Like most people, I typically build my PCs in mid-sized towers with full ATX support because I need the expandability. But lately I’ve been intrigued by the small form factor (SFF) movement gaining steam over the last couple of years. While there are some great mid towers that teeter on the edge of being SFF (depending on your definition), the appeal of massive gaming power in such a small case inspired me to build my own ultra-tiny yet ultra-powerful rig.
I’m not planning to use it for work—I still need a full tower there—so instead I wanted to build a box purely for gaming, and one that will sit comfortably next to my TV. And I cobbled my diminutive DIY creation together live on PCWorld’s YouTube channel, so you can join me in my journey.
This was my first time building in a small form factor case and I was nervous about selecting the right parts. Luckily I don’t need to be nervous about keeping this gaming machine running healthy thanks to the sponsor of this build, Avast. Avast One gives you everything you need to take control of your safety and privacy online, and it’s accessible through a single, easy-to-use interface. A free version includes essential features such as Free Antivirus, Free VPN and Free Firewall Protection, while the premium version has even more advanced protection. Learn more about Avast One at Avast.com.
I originally intended to build around the very popular Cooler Master MasterBox NR200, an 18 liter case with loads of customization options. But while prepping for my build another SFF case caught my eye. The Lian Li Q58 is a 14.5 liter case that features a wild design with four (swappable) hinged side panels while still having plenty of modular options. One side of the case can house a 3-slot graphic cards up to 320mm in length, with the other side holding a mini-ITX motherboard and either a SFX or full ATX power supply. The amount of options and details in this case is stunning, and it turned out to be the perfect choice for my pint-sized powerful. The Lian Li Q58 let me throw powerful 4K gaming-grade components in rather easily. Here’s the full parts list:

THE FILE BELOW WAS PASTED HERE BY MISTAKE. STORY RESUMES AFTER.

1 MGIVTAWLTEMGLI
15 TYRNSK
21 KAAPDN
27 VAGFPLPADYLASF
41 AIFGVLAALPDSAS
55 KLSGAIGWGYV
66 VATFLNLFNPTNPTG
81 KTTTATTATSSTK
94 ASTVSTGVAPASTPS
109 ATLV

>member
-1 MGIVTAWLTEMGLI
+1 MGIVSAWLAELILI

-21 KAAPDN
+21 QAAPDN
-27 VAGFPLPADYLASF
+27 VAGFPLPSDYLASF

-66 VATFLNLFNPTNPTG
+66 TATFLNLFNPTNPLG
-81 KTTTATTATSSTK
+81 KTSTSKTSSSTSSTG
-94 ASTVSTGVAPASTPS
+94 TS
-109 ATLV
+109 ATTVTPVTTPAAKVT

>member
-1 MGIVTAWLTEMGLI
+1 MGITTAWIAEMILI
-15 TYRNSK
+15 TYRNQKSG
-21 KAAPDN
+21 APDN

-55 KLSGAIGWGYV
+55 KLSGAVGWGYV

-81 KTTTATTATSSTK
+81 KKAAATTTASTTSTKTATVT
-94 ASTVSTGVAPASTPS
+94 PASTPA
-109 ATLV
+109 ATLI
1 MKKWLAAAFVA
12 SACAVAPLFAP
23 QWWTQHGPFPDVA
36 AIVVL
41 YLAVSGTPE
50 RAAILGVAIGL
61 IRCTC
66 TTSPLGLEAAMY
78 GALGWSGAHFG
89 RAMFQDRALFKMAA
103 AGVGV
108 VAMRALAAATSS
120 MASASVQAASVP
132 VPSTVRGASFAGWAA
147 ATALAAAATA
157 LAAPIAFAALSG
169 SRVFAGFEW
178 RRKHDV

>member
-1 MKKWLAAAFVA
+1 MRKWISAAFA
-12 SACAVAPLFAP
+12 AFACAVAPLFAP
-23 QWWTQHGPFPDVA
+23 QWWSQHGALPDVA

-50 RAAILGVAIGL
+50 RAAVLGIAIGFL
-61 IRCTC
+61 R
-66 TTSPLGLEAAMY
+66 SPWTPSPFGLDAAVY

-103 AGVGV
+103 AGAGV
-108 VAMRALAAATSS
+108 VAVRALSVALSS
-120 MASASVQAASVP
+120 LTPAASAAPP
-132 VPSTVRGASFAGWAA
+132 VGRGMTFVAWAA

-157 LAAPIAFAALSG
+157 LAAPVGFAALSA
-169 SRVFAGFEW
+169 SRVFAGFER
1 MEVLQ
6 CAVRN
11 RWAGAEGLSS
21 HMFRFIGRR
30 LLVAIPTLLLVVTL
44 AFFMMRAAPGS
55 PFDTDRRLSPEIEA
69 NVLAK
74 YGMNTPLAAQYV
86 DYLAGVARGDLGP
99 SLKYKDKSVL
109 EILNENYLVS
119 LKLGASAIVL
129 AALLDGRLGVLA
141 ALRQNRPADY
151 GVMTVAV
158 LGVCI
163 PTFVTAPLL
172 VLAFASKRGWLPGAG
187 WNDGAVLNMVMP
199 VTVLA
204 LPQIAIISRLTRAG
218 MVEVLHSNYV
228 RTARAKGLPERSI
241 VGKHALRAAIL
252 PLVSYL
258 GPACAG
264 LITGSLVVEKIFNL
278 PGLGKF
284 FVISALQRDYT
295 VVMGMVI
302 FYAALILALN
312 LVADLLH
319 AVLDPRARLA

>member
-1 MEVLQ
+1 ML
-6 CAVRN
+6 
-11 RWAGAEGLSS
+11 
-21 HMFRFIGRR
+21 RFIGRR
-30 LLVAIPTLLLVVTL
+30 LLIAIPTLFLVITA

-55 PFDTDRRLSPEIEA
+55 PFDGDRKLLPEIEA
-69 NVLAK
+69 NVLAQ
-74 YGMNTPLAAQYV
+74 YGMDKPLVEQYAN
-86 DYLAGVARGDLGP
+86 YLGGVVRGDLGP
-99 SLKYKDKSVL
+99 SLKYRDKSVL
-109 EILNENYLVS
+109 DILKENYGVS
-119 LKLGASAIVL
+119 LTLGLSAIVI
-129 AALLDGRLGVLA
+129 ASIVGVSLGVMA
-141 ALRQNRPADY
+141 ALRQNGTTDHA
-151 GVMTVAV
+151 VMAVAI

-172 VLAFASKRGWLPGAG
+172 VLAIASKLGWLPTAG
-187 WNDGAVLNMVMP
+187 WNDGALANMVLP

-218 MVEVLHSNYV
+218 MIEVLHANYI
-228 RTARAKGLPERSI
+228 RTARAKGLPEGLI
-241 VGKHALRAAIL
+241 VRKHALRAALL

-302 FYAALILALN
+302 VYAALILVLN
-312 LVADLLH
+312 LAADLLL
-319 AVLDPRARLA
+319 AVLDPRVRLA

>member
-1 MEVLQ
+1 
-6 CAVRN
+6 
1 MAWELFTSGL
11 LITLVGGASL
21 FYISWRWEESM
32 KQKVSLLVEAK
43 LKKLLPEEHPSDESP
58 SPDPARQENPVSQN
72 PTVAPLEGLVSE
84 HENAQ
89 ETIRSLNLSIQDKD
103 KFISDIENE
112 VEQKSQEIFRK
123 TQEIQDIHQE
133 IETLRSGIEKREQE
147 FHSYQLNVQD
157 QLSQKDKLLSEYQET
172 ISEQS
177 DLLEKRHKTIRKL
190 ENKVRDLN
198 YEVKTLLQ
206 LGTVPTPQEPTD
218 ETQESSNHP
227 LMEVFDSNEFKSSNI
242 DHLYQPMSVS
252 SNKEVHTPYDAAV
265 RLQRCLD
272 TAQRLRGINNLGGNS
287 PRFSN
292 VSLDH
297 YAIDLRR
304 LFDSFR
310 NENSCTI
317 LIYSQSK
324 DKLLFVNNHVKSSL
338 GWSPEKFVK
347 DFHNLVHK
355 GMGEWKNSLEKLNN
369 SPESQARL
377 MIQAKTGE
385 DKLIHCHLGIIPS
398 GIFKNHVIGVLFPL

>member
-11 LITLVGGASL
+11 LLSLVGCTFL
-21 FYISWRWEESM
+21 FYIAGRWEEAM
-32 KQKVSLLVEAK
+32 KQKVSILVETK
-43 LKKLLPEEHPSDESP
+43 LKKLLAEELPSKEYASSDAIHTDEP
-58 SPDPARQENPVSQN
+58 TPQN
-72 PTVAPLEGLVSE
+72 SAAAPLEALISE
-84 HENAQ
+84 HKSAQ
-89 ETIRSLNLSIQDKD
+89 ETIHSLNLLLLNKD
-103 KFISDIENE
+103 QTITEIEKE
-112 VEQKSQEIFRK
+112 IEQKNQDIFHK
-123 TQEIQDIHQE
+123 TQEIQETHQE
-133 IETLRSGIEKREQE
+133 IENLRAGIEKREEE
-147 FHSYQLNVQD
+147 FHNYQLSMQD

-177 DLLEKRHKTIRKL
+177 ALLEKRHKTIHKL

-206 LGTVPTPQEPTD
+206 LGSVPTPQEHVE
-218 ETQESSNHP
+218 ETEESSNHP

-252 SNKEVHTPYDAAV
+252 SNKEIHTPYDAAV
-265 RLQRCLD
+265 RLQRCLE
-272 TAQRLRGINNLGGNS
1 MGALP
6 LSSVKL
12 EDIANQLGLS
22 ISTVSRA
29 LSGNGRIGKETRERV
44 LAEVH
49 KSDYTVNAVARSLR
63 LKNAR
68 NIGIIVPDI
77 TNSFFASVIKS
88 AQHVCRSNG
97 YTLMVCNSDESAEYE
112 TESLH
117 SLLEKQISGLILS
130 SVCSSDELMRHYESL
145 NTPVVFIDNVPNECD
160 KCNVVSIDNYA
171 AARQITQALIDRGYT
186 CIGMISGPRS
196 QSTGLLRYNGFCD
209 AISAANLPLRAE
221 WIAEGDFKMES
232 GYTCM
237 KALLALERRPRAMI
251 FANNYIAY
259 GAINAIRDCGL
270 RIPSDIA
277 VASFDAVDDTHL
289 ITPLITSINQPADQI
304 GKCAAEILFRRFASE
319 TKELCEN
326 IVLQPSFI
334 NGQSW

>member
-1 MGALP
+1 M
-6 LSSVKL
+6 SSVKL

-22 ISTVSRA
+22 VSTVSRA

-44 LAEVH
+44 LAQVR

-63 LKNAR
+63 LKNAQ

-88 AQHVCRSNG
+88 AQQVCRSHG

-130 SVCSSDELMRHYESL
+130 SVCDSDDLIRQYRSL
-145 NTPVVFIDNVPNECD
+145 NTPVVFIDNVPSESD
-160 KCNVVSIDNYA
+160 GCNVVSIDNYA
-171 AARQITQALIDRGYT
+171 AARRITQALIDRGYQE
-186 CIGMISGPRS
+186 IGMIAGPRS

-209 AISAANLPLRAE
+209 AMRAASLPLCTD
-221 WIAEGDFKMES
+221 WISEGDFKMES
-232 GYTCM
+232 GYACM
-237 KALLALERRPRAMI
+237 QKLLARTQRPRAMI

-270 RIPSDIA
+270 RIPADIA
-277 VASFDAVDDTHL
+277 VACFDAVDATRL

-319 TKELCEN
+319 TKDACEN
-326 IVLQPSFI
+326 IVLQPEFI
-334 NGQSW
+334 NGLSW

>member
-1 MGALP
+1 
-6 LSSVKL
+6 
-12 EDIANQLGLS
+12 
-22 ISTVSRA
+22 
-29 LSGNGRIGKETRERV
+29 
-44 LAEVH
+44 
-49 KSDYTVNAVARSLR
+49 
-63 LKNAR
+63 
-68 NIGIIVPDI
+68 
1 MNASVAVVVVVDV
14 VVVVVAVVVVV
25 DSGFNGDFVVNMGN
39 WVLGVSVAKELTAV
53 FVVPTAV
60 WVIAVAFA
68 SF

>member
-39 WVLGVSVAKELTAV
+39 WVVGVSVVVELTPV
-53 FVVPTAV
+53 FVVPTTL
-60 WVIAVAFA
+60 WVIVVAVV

As you’ll see in the video, even with space constraints the build went rather well due to careful planning. There was plenty of room to work my hands into the small case—I didn’t cut myself once! The only part I’m reconsidering is the Corsair AIO. While it’s a fantastic part with a cool LCD panel on the pump, the amount of extra wires and a huge fan controller made it hard to fit into the build without lots of cable management. It was doable for sure, and I might try to make it work, but it’s overkill for my personal use-case and I may switch to something more simple.
I’ve yet to do any serious gaming on the system since completing the build, but the initial testing seems to show that this rig will have no problem running the latest games at 60 frames per second at 4K resolution on my TV. And because the rig will sit in my living room my goal is to try and tweak fan curves to keep the noise as low as possible. This should be fairly easy with the 5600X and the AIO, but keeping the GeForce RTX 3070 running quiet and cool while still targeting 4K output might be trickier.
I’m very excited to try this setup out and hope to report back in about a month with a follow-up on how are things are going. Until then, feel free to tweet your own SFF rigs at me. I’m always excited to see new builds!
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Adam Patrick Murray is a cinematographer/photographer living in Oakland, California. www.adampatrickmurray.com